Or, What I did on my sabbatical, by Lawrence Warner
A couple of weeks ago – on Wednesday the 17 of August, in fact* – the MEMC (formerly CMS) lunchtime lecture featured Lawrence Warner, who’s been busy noseying about in archives, looking at marginalia in medieval and early modern manuscripts/books of Piers Ploughman. The paper itself was a rather fun one, featuring lots of pictures of scrawly writing, organised in more or less the order he looked at them. And, notably, one hand-drawn picture of a dog baiting a bear, in which Lawrence put his artistic skills to the test by copying out someone else’s marginalia before he cottoned on that he could use his cameraphone for this sort of purpose.
As well as looking at manuscripts with the entirety of Piers in it, Lawrence has been chasing up manuscripts with fragmentary quotations, including some which, as I understand it, aren’t on the standard catalogue. He’s particularly interested in manuscripts which have all of Piers and fragmentary quotations; these don’t get listed as two separate manuscript records, but Lawrence pointed out that that’s kind of strange – if the fragment were ripped out in 1700-and-something and found later, it’d be counted as a separate witness; and the fragment might tell us completely different things about the way people interacted with the text.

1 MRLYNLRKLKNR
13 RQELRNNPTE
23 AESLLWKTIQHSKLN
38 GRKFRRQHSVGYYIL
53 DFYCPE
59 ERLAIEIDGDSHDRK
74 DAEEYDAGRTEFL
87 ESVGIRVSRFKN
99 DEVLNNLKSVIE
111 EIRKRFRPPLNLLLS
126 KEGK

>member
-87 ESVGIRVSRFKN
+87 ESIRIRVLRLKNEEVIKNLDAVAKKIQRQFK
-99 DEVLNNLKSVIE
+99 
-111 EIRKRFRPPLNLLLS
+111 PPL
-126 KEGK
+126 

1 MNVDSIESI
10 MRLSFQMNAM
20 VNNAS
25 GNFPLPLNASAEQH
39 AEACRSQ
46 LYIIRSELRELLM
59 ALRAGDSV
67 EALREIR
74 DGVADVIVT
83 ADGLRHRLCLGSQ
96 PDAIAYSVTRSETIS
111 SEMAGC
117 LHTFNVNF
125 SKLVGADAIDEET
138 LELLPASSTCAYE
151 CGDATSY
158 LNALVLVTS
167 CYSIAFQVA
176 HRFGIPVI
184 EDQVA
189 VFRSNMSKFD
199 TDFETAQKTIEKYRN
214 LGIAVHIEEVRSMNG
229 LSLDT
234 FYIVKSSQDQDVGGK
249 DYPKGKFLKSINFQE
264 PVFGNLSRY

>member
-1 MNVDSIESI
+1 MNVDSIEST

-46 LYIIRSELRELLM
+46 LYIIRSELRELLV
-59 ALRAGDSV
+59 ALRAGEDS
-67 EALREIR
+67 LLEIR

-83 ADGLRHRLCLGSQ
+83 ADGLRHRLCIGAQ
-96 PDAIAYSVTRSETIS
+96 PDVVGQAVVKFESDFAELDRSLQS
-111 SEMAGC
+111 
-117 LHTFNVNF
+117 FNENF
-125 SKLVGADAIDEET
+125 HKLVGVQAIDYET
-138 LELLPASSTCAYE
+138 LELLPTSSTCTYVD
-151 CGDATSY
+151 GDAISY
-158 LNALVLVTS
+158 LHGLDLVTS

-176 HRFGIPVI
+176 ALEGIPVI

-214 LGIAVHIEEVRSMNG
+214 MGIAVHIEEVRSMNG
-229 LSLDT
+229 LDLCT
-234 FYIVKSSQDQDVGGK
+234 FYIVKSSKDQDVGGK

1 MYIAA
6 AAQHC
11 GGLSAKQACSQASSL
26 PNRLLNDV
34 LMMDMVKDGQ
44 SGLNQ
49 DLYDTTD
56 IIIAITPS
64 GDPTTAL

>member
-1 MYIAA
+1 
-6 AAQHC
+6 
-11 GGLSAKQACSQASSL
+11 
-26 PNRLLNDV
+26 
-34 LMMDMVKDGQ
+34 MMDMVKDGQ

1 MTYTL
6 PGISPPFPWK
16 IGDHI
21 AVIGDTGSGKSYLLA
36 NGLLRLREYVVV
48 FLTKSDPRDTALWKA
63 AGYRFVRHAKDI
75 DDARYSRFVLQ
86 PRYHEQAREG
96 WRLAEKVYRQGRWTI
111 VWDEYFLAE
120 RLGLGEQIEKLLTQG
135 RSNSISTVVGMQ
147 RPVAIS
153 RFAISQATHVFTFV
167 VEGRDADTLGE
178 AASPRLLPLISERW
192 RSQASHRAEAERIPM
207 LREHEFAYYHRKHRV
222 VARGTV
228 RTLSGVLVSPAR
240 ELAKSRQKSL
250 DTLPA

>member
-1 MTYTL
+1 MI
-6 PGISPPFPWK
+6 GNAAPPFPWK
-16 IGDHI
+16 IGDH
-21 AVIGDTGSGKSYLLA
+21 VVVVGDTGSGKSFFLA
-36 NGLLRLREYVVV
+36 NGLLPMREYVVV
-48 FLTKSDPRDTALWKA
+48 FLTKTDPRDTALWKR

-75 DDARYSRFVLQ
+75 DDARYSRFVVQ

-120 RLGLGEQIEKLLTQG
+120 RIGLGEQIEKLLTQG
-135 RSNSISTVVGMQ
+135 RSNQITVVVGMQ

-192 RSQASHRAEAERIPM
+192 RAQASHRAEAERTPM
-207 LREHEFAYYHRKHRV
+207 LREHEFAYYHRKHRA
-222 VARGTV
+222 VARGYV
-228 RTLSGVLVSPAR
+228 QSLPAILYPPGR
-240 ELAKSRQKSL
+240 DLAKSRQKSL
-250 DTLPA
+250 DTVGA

There are, apparently, many fun stories associated with Piers manuscripts/early books: Lawrence told us about the Douce MS (1802), which contains 64 lines of Peirs translated into heroic couplets, by a Mr Duprie – who turns out to have been a notorious forger of letters not actually by Brunetto; and Douce exposed him in the Monthly. The MSS appears to have been given to Douce as sort of payment/apology.
Lawrence also talked at length about some 18th century scholars who were busy cross-referencing their Crowley editions against ‘Lord Weymouth’s copy’, now in the Huntingdon Library – apparently there was one really fabulously detailed one, I think in Bailol College, which has alphabetical cross-refs to Harley 857 and numberical cross-refs to Lord Weymouth’s copy (my notes here say ‘Weymouth/Spellman’ but I haven’t the faintest who Spellman was. Or indeed, Weymouth).
Apparently the 18th century is generally supposed to have been a fallow period for Piers scholarship. Says Lawrence, of these cross-referencing scholars: “It may be ridiculous, but it certainly wasn’t fallow”.
So, in conclusion if you wish to know why Piers Ploughman marginalia is sometimes ridiculous, often interesting, and not at all fallow, Lawrence Warner is your man.
* This will remain the lunchtime paper I remember as “the time I dropped a lemonade fruit in my own juice cup, one of my students helped me clean it up, I assumed the lemonade fruit belonged to said student, and several hours later the student came up to me after class demanding to know why I’d put a citrus fruit in her bag”.